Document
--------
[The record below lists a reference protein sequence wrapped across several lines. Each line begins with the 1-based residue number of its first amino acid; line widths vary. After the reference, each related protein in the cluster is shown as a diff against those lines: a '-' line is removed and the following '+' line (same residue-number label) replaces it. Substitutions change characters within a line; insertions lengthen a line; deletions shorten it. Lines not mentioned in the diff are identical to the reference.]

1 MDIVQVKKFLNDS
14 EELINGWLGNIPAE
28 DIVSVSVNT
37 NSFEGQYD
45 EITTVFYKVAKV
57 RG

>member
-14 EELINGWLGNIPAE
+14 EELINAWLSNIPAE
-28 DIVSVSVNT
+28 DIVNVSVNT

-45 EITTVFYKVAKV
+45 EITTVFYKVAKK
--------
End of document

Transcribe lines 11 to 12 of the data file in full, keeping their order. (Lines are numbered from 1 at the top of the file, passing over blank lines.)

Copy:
-28 DIVSVSVNT
+28 DIVNVSVNT